Taking all of this into consideration, the combination I came up with was Viramune and Combivir, just two pills in the morning and two at night. I decided I would get over my attitude about AZT. My Nurse Practitioner said she would monitor me very closely during the first three to six months on the medications, and we would immediately address any side effects I might experience. Between her and my extended support system, I had a safety net.

On Monday, January 13th at 8:30 am, I took my first dose of Viramune and Combivir and, instead of fear, I felt excitement about the possibilities of my future.

During that first week, I was increasingly nauseous and by day seven was throwing up. I ended up taking five weeks off from work to adjust to the medications. I've always been a fan of marijuana, but I got to put the "medicinal" in front of "marijuana" and, honestly, that's what made it all bearable. Although the nausea was unlike anything I had ever experienced, it was all worth it when only a month and a half after crossing that line, my T-cells shot up to 510 and my viral load dropped to 1,400. Three months after starting the meds, my T-cells were at 592, my viral load was at 800, and my CD4 percentage rose to 17%. I've never had lab results this good or as much energy the entire time I've been HIV-positive. I'm so glad I went through this process. I've learned a lot about myself and I'm totally invested in maintaining my health -- and I've not missed a single dose.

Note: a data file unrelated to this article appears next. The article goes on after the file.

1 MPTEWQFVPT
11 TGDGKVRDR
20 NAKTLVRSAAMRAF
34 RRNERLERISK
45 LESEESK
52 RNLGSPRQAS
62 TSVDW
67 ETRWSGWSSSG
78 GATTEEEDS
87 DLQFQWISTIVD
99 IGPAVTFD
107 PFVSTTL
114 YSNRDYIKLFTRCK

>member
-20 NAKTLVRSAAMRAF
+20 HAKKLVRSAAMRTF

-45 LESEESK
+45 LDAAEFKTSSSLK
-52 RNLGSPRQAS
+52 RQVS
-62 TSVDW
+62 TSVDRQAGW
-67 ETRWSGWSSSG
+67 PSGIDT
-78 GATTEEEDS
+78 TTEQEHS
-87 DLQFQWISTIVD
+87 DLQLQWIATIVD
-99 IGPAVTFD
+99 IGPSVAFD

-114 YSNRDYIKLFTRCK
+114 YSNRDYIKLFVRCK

Jennifer McGaugh calls San Francisco home. She's been active in the HIV community for over ten years and currently works as the Women's Services Coordinator for Shanti, an HIV and breast cancer organization. Some of her biggest passions are riding her 1978 BMW motorcycle, cooking, and going to see loud, live music.




  
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This article was provided by AIDS Community Research Initiative of America. It is a part of the publication ACRIA Update. Visit ACRIA's website to find out more about their activities, publications and services.